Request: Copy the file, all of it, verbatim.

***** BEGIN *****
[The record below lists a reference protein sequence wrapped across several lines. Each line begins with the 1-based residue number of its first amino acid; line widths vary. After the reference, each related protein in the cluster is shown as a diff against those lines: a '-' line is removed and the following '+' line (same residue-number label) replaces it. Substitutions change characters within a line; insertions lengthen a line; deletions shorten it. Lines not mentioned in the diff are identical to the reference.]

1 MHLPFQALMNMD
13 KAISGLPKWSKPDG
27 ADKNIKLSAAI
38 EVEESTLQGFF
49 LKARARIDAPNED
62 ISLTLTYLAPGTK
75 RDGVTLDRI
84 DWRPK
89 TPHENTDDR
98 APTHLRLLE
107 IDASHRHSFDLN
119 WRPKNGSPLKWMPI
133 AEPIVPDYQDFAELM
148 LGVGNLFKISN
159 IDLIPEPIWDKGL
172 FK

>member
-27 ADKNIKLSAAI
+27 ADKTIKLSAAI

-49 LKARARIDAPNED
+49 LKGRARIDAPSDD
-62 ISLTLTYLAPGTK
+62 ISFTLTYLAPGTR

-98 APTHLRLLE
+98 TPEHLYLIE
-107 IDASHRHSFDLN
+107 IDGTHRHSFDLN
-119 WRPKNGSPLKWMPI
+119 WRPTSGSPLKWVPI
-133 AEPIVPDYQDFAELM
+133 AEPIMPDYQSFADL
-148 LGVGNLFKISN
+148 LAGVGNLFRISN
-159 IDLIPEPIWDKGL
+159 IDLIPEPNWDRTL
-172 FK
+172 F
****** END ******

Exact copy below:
[The record below lists a reference protein sequence wrapped across several lines. Each line begins with the 1-based residue number of its first amino acid; line widths vary. After the reference, each related protein in the cluster is shown as a diff against those lines: a '-' line is removed and the following '+' line (same residue-number label) replaces it. Substitutions change characters within a line; insertions lengthen a line; deletions shorten it. Lines not mentioned in the diff are identical to the reference.]

1 MHLPFQALMNMD
13 KAISGLPKWSKPDG
27 ADKNIKLSAAI
38 EVEESTLQGFF
49 LKARARIDAPNED
62 ISLTLTYLAPGTK
75 RDGVTLDRI
84 DWRPK
89 TPHENTDDR
98 APTHLRLLE
107 IDASHRHSFDLN
119 WRPKNGSPLKWMPI
133 AEPIVPDYQDFAELM
148 LGVGNLFKISN
159 IDLIPEPIWDKGL
172 FK

>member
-27 ADKNIKLSAAI
+27 ADKTIKLSAAI

-49 LKARARIDAPNED
+49 LKGRARIDAPSDD
-62 ISLTLTYLAPGTK
+62 ISFTLTYLAPGTR

-98 APTHLRLLE
+98 TPEHLYLIE
-107 IDASHRHSFDLN
+107 IDGTHRHSFDLN
-119 WRPKNGSPLKWMPI
+119 WRPTSGSPLKWVPI
-133 AEPIVPDYQDFAELM
+133 AEPIMPDYQSFADL
-148 LGVGNLFKISN
+148 LAGVGNLFRISN
-159 IDLIPEPIWDKGL
+159 IDLIPEPNWDRTL
-172 FK
+172 F